Paul Tracy

They say you're supposed to split your savings based on how old you are. 

So if you are 65-years-old, 65% of your savings should be in safe investments like treasuries, bonds or a savings account.

But that rule isn't working anymore.

Let me explain...

The yield on the S&P 500 is a paltry 2.1% even though large U.S. companies are sitting on a record net cash position and earnings are at or near all-time highs. 

Meanwhile, the U.S. Federal Reserve has pushed its foot firmly onto the economy's accelerator, lowering short-term interest rates to near 0% and embarking on two rounds of quantitative easing to push down long-term rates, with a third round right around the corner.

While ultra-low rates may have made it cheap for qualified borrowers to borrow money, they're also punishing savers. Yields on most savings accounts and certificates of deposit are well below 1%, and the picture isn't much better overseas. Yields on government bonds in the UK, France, Germany and the Netherlands continue to hover near record lows.

Against that backdrop, it's no wonder investors are eager to pick up shares of companies offering high yields, and many see high dividends as a sign of a company's safety and stability.

But buyer beware: Investors who simply search for companies offering the highest dividend yields are taking on far more risk than they might imagine.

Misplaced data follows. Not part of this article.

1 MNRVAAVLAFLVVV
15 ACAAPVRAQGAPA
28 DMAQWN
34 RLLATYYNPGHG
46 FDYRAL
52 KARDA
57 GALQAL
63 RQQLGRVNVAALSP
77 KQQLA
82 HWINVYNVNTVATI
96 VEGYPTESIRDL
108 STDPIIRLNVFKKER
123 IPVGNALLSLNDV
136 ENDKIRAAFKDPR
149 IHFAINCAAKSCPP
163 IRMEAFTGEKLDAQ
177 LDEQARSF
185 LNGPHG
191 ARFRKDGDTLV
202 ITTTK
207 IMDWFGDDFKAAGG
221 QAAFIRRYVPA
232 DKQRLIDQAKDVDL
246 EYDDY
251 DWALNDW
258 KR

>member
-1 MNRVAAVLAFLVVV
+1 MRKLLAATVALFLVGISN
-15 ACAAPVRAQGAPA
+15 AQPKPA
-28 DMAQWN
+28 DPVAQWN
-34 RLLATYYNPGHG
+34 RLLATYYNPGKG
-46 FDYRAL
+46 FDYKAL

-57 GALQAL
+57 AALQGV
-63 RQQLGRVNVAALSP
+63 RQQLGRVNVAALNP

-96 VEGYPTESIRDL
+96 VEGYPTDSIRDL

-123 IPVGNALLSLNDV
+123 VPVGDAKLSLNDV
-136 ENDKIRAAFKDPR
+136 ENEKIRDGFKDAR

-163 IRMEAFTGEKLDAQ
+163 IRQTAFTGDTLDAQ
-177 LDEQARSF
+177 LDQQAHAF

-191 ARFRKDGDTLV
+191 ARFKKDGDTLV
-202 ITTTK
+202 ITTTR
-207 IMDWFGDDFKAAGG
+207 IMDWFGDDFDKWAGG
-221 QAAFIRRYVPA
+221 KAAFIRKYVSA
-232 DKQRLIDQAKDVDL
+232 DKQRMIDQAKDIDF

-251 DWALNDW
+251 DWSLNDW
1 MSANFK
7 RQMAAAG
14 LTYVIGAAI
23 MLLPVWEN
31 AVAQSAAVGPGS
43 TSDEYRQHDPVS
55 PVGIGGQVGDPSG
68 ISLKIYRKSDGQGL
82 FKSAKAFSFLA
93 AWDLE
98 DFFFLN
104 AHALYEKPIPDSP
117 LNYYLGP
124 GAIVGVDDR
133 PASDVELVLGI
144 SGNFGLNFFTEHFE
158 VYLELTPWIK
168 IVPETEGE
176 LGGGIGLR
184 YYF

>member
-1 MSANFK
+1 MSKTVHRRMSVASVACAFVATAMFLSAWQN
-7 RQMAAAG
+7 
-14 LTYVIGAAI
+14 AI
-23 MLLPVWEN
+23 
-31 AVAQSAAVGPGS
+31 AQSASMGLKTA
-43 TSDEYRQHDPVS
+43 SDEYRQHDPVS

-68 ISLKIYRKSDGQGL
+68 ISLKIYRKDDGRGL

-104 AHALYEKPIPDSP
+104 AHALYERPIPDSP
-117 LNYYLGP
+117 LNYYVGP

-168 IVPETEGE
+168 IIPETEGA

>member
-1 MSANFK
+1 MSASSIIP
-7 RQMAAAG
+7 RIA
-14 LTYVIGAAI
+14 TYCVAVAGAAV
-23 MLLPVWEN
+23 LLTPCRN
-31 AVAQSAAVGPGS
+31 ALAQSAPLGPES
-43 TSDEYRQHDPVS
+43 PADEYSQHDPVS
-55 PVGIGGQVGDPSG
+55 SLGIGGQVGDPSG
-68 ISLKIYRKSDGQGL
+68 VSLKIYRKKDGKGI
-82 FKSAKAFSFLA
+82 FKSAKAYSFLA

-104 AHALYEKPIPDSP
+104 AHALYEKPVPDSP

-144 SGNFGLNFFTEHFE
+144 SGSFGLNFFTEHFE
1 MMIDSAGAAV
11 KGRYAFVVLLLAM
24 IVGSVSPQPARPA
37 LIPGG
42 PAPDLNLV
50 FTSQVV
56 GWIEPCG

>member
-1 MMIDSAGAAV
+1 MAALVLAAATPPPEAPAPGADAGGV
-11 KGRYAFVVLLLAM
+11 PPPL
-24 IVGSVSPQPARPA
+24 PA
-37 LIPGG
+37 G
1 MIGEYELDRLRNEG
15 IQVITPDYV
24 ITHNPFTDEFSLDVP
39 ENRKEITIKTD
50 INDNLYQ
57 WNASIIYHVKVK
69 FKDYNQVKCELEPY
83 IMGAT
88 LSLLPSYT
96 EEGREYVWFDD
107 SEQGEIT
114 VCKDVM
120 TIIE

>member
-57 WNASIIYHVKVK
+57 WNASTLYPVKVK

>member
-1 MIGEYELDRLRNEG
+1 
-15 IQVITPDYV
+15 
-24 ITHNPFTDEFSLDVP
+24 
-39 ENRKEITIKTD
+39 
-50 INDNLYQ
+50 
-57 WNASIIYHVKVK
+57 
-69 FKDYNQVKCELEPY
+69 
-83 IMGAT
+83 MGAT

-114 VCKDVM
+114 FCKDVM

Consider that back in 2007, a screen for U.S. stocks offering the highest potential yields would have revealed a number of financials and mortgage real estate investment trusts (M-REITs) offering payouts well into the double-digits. Many of these companies have since slashed their payouts, filed for bankruptcy or no longer exist as independent firms.

You see, dividend yield is calculated by dividing a company's annual dividend per share by its price per share. That means there are two ways a stock's dividend yield can rise: the price of the stock falls or the annualized dividend rises.

Many of the M-REITs and banks that made the list of high-yield stocks in late 2007 and early 2008 fit into the "falling stock" category.

In most cases, these companies' shares fell before they cut their dividend, as investors sensed trouble and bailed out of the group. In effect, these companies had high yields for the wrong reason.


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